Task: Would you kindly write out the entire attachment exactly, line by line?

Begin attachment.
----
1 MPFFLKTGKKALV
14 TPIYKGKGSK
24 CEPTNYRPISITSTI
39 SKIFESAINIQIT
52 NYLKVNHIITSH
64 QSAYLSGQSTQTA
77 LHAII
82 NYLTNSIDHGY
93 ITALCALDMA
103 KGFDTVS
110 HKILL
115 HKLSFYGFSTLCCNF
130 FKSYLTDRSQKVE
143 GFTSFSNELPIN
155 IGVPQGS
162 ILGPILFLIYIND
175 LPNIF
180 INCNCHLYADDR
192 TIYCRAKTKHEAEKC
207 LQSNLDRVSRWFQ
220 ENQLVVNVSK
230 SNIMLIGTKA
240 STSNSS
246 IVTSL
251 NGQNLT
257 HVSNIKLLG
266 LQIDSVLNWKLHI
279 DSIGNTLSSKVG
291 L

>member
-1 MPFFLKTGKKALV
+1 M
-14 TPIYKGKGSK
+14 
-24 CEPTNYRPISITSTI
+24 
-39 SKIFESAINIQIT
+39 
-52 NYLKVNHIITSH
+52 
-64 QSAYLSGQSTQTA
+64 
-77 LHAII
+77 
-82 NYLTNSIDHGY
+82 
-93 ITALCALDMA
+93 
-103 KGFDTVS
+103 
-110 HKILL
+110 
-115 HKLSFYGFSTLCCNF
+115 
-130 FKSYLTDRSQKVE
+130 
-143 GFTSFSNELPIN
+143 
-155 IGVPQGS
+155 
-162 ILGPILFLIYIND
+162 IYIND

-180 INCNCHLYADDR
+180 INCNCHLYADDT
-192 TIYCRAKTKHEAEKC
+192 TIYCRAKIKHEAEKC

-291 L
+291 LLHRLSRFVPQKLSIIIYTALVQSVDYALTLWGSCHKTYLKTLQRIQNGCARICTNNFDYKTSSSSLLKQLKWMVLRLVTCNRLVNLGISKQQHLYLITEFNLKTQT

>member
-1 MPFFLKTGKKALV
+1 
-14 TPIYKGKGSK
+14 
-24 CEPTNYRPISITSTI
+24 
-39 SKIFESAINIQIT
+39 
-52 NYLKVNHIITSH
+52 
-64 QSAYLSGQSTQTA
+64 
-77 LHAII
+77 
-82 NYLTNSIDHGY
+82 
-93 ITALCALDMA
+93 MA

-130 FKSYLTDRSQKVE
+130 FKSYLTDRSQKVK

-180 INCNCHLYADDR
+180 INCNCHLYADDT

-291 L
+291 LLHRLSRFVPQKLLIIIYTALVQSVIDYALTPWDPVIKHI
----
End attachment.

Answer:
1 MPFFLKTGKKALV
14 TPIYKGKGSK
24 CEPTNYRPISITSTI
39 SKIFESAINIQIT
52 NYLKVNHIITSH
64 QSAYLSGQSTQTA
77 LHAII
82 NYLTNSIDHGY
93 ITALCALDMA
103 KGFDTVS
110 HKILL
115 HKLSFYGFSTLCCNF
130 FKSYLTDRSQKVE
143 GFTSFSNELPIN
155 IGVPQGS
162 ILGPILFLIYIND
175 LPNIF
180 INCNCHLYADDR
192 TIYCRAKTKHEAEKC
207 LQSNLDRVSRWFQ
220 ENQLVVNVSK
230 SNIMLIGTKA
240 STSNSS
246 IVTSL
251 NGQNLT
257 HVSNIKLLG
266 LQIDSVLNWKLHI
279 DSIGNTLSSKVG
291 L

>member
-1 MPFFLKTGKKALV
+1 M
-14 TPIYKGKGSK
+14 
-24 CEPTNYRPISITSTI
+24 
-39 SKIFESAINIQIT
+39 
-52 NYLKVNHIITSH
+52 
-64 QSAYLSGQSTQTA
+64 
-77 LHAII
+77 
-82 NYLTNSIDHGY
+82 
-93 ITALCALDMA
+93 
-103 KGFDTVS
+103 
-110 HKILL
+110 
-115 HKLSFYGFSTLCCNF
+115 
-130 FKSYLTDRSQKVE
+130 
-143 GFTSFSNELPIN
+143 
-155 IGVPQGS
+155 
-162 ILGPILFLIYIND
+162 IYIND

-180 INCNCHLYADDR
+180 INCNCHLYADDT
-192 TIYCRAKTKHEAEKC
+192 TIYCRAKIKHEAEKC

-291 L
+291 LLHRLSRFVPQKLSIIIYTALVQSVDYALTLWGSCHKTYLKTLQRIQNGCARICTNNFDYKTSSSSLLKQLKWMVLRLVTCNRLVNLGISKQQHLYLITEFNLKTQT

>member
-1 MPFFLKTGKKALV
+1 
-14 TPIYKGKGSK
+14 
-24 CEPTNYRPISITSTI
+24 
-39 SKIFESAINIQIT
+39 
-52 NYLKVNHIITSH
+52 
-64 QSAYLSGQSTQTA
+64 
-77 LHAII
+77 
-82 NYLTNSIDHGY
+82 
-93 ITALCALDMA
+93 MA

-130 FKSYLTDRSQKVE
+130 FKSYLTDRSQKVK

-180 INCNCHLYADDR
+180 INCNCHLYADDT

-291 L
+291 LLHRLSRFVPQKLLIIIYTALVQSVIDYALTPWDPVIKHI